Alternative on Building OSGi service: build using iPOJO

Continuing from a previous post on creating OSGi services, this posting, is making thinks more adaptable. The adaptation key here, is in iPOJO.  iPOJO stands for injected POJO. It’s a component model from Apache on top of OSGi. It is very flexible, extensible and easy to adapt as already mentioned. It is a try to remove the overhead of developer’s handling services in OSGi. So, as before, let’s build a simple service using iPOJO and consume it.

OSGi is about modularizing your application. In this demo, we will have three projects (or three bundles) that will be deployed on Apache Felix. The needed ingredients are:

  1. Bnd tool from aQute

Problem Statement

The problem is very simple: Our service is a simple OSGi service that will display the string “Hi There!”.

Getting Started

Like any OSGi service, our service is represented as an interface:

package hi.service;
public interface HiService {
public String sayHi();

This will be our first project or first bundle. The bundle will have just the interface. Please note that you will have to export hi.service package when building the bundle. To make this task easy, use the bnd tool to create the jar. I have used Ant script to compile and package the projects. Once bundle is ready, you will use it as a dependency library for compiling other projects.


Service Implementation

The next step is to implement our service. We will create a new project with previous projects jar file as a dependency. The service implementation is also POJO and there is no mention of OSGi service in the code. Let’s have a look at our implementation:

package hi.component;
import hi.service.HiService;
public class HiComponent implements HiService {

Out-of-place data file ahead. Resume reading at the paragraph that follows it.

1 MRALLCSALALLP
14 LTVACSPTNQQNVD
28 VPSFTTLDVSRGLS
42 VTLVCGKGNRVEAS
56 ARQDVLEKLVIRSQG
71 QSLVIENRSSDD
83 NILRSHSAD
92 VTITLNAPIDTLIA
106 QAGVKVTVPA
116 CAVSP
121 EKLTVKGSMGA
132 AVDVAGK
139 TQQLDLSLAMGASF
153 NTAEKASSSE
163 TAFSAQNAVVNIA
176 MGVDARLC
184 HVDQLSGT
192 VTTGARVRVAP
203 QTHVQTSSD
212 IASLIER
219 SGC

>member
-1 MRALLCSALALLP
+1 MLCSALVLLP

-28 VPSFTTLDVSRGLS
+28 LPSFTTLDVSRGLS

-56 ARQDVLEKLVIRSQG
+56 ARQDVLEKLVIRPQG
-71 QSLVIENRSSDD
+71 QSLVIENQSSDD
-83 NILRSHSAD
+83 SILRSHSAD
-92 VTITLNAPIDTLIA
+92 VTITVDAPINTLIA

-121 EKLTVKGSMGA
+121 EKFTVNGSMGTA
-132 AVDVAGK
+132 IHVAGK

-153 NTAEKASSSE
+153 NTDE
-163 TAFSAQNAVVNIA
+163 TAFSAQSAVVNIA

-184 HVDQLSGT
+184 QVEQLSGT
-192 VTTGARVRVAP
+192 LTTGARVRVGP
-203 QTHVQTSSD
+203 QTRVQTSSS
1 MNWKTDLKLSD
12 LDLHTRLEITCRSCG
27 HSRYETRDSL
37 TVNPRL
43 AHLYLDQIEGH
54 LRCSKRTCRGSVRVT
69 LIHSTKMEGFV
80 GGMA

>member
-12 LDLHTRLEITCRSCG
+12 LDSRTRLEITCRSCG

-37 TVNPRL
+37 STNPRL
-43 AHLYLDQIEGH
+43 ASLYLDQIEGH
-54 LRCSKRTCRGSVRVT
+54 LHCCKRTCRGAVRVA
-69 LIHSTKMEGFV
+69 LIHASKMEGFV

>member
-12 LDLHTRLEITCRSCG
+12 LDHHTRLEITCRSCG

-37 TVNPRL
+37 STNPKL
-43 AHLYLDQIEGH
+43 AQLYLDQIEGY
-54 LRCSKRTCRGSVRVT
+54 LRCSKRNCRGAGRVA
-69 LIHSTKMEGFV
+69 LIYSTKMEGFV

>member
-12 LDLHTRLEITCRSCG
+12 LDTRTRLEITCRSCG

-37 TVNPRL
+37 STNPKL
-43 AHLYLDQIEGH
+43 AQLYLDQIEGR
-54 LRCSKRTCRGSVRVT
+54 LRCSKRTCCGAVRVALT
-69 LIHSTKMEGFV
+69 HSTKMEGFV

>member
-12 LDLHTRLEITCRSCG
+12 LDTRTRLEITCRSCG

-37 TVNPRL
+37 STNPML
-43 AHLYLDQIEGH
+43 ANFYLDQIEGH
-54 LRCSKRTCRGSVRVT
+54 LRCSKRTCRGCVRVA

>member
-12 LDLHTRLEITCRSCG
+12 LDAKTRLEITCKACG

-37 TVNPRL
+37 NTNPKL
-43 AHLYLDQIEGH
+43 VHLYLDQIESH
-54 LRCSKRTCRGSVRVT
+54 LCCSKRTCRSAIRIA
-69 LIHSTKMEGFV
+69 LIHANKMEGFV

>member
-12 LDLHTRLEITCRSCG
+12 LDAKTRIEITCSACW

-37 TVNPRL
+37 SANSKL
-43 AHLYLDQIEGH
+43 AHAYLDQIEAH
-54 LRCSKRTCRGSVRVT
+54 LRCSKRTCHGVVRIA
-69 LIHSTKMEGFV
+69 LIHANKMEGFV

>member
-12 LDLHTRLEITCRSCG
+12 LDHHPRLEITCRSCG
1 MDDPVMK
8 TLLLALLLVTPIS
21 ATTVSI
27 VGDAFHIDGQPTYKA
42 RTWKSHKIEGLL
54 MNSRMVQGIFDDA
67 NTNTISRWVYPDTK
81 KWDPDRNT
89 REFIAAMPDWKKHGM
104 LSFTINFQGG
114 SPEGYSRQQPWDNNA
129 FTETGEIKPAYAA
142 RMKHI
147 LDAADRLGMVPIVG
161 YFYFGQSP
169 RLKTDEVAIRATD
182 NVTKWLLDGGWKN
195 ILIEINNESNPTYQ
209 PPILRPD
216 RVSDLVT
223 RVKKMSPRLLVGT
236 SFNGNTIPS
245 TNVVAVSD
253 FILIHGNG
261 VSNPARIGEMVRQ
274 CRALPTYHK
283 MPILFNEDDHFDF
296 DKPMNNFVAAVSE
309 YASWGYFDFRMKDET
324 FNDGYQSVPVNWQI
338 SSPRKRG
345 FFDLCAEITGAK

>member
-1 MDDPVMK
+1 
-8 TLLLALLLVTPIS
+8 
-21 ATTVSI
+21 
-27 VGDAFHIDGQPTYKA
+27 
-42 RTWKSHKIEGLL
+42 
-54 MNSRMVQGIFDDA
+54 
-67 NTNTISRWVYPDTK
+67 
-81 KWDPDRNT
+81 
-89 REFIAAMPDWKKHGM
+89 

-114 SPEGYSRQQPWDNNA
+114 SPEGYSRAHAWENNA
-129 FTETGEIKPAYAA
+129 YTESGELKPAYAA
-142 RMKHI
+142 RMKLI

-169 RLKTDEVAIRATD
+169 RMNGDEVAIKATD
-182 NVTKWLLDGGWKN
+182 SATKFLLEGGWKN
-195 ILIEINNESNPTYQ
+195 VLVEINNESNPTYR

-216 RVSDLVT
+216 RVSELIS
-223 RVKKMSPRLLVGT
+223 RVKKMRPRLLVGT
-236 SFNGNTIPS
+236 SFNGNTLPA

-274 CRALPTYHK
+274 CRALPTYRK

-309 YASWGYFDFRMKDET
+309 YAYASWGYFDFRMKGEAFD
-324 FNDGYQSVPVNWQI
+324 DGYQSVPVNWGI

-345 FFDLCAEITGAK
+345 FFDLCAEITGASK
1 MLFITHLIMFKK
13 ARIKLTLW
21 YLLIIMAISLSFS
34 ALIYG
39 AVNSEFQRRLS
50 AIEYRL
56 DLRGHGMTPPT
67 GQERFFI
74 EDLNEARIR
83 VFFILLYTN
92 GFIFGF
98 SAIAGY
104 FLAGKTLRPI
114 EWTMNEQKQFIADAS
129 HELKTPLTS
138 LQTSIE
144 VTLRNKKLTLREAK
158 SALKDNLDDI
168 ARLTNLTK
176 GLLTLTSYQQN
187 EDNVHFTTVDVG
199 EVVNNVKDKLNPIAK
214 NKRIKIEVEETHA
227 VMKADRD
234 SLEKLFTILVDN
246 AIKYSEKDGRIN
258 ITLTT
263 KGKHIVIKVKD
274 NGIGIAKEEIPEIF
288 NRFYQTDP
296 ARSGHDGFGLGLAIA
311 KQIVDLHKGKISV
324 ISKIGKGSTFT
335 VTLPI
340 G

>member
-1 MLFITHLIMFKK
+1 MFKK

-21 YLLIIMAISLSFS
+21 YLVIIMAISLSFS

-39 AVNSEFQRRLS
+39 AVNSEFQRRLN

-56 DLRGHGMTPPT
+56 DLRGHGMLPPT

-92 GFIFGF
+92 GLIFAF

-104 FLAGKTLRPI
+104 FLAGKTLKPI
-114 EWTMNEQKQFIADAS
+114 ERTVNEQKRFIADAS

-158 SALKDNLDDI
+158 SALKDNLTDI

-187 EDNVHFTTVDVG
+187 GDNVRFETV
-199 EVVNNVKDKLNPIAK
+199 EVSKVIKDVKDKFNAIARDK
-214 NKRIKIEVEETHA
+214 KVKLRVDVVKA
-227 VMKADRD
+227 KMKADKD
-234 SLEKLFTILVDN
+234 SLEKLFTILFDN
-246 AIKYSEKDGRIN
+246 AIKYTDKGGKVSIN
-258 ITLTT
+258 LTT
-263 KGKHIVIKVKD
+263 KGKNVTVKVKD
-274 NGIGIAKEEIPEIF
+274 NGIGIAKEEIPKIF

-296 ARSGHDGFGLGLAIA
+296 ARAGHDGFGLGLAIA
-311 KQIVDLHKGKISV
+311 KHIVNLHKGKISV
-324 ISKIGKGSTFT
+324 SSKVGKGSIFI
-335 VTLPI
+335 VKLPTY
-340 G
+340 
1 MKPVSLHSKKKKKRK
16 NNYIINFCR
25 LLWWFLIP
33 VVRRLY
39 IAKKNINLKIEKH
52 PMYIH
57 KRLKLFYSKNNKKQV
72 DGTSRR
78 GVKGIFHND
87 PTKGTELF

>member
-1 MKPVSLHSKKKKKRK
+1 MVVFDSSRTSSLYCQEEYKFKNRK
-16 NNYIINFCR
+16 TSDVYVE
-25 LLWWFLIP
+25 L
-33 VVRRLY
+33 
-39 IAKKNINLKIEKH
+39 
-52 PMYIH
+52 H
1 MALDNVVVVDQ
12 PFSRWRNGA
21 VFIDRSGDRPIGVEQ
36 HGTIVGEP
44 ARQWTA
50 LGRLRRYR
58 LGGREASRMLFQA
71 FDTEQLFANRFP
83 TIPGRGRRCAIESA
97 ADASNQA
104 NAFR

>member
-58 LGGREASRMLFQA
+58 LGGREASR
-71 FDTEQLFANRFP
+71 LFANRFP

String message = "Hi There!";
public String sayHi() {
return message;

Now we define that we have a iPOJO component. This is done through a xml that is placed along with the project. The xml defines that, we have a component of the class hi.component.HiComponent. The example below is a very simple one, you can have call backs, properties set etc in this xml using different xml elements.

<component classname="hi.component.HiComponent">
<instance component="hi.component.HiComponent"/>

We will compile this project into another bundle that will be deployed in the runtime.


Using the Service

This is the final project. This project will be consuming the service we created above. The client can be a POJO or a Activator class. Like the service implementation code, we do not code for a service. Instead we go about and code as if the implementation is available to us. iPOJO framework would take care of the rest. Here is our "Hi there!" client:

package hi.client;
import hi.service.HiService;

public class HiClient {

private HiService m_hi;

public HiClient() {
System.out.println("Hi There Client constructor...");

public void start() {
System.out.println("Starting client...");
System.out.println("Service: " + m_hi.sayHi());

public void stop() {
System.out.println("Stoping client...");

I have some sys outs to see how our client work. Just like the service project, we have a xml that will define what is the required service, callback functions etc. Have a look at the xml:

<component classname="hi.client.HiClient">
<requires field="m_hi"/>
<callback transition="validate" method="start"/>
<callback transition="invalidate" method="stop"/>
<instance component="hi.client.HiClient"/>

The xml specifies that HiClient requires m_hi to execute. m_hi is a instance of our service. So as long as the service is not available, the HiClient component does not get executed. The callback xml elements specify which methods to execute when the state of the component changes.

Once compiling and packaging of this project is done, we are ready to deploy our example into a runtime and see it working. When you have Felix and iPOJO framework downloaded, you have to configure Felix to load the bundles when it’s started.

Felix configurations are placed in under conf folder.You will have to modify the entires for variable. Here is how it looked like after I modified: \
file:bundle/ \
file:bundle/ \
file:bundle/org.apache.felix.bundlerepository-1.0.3.jar \
file:bundle/org.apache.felix.ipojo-1.0.0.jar \
file:bundle/hi.service.jar \
file:bundle/hi.component.jar \

I have put all my jars in felix/bundle folder. You may place them in different location but you must specify the correct paths above.

We are ready now. Run your felix runtime to see the results!

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